The holiday season is a time when homes may be more vulnerable to theft as people may travel or visit relatives for extended periods. Vicky Cullen, our Insurance Manager, shares some tips on how you can help prevent it.
Household burglary is one of the most widespread crimes in Australia with the most common items stolen being money and jewellery.
Good security measures are important to complement home insurance cover and help to give you peace of mind, knowing that your home is well protected.
Some simple security steps that can help protect your home include:
- Fit sturdy deadlocks to all external doors and make sure you always lock them when you go out;
- Fit key operated locks to windows, especially those on the ground floor;
- Don’t leave keys fitted into locks. Always remove them and put them in a safe place out of sight;
- Make sure external doors and frames are strong and keep them maintained in good condition;
- Security mark or engrave your most valuable property – having it marked helps police verify ownership if it’s stolen;
- Never leave a spare key in a convenient hiding place such as under a doormat or in a pot plant – thieves know to look there first;
- Consider keeping valuables in a safe or fitting an alarm system.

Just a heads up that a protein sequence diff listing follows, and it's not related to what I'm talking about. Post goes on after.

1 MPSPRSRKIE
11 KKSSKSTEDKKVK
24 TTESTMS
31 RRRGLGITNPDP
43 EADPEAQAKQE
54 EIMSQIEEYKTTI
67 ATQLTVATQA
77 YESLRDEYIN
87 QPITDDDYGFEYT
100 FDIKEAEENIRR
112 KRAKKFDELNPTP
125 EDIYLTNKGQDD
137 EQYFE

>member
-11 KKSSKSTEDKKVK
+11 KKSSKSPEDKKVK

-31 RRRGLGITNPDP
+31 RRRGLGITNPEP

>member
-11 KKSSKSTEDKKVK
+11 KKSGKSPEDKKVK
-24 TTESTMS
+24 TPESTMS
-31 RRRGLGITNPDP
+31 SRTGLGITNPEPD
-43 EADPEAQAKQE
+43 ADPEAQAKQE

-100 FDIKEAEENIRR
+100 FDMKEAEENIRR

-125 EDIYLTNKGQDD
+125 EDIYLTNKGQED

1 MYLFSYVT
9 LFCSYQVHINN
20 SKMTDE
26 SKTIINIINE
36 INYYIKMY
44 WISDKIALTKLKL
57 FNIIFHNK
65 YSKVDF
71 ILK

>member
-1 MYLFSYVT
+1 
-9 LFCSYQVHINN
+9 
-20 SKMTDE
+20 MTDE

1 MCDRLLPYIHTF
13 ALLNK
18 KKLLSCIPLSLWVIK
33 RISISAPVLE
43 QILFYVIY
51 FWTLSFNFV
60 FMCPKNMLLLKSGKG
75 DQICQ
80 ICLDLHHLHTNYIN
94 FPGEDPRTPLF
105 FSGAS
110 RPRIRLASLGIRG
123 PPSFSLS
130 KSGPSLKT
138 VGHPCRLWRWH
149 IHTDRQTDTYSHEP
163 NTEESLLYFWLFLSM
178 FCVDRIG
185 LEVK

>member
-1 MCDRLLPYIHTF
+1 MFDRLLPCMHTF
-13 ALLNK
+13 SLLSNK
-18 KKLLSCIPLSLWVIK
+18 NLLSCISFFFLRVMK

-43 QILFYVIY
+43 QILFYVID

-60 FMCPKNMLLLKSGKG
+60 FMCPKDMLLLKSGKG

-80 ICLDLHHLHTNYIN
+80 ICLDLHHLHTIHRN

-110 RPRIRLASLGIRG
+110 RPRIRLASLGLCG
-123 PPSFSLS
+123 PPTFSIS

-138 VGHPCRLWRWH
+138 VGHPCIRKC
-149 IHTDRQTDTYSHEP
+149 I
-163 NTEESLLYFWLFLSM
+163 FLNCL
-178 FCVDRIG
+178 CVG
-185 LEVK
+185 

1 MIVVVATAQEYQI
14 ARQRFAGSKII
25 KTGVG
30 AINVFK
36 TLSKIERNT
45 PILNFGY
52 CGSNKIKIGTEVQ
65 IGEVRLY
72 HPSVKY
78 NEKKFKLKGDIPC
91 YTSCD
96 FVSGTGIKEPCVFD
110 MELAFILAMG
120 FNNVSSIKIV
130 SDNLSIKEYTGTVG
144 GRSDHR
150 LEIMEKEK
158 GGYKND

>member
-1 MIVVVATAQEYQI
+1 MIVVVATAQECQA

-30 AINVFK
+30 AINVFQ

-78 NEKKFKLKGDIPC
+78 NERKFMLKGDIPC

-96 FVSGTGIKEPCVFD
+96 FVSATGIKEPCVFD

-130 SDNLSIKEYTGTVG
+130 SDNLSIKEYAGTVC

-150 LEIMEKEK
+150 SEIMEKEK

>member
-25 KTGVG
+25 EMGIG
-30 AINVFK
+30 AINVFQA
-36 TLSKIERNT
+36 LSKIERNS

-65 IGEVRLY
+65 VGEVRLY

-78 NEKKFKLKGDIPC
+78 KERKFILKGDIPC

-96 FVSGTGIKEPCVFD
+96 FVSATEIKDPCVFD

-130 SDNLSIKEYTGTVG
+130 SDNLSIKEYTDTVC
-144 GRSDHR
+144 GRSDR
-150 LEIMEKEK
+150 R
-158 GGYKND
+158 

The holiday season is a time when homes may be more vulnerable to theft as people may travel or visit relatives for extended periods.
Consider the following tips to protect your home during this time:
- Have a neighbour or family member check your house on a regular basis and collect newspapers and mail;
- Indoor and outdoor lights should be on automatic timers;
- Silence or turn down the ring on your home telephone and don’t mention your travel plans on voicemail, answering machines or on social networking sites.
It’s always a good idea to make a list of your property and take photos of expensive items, such as jewellery, to assist if you ever do have to make a claim.
To discuss all of your home and contents insurance needs, please call us on 1300 550 855 or drop into your local branch.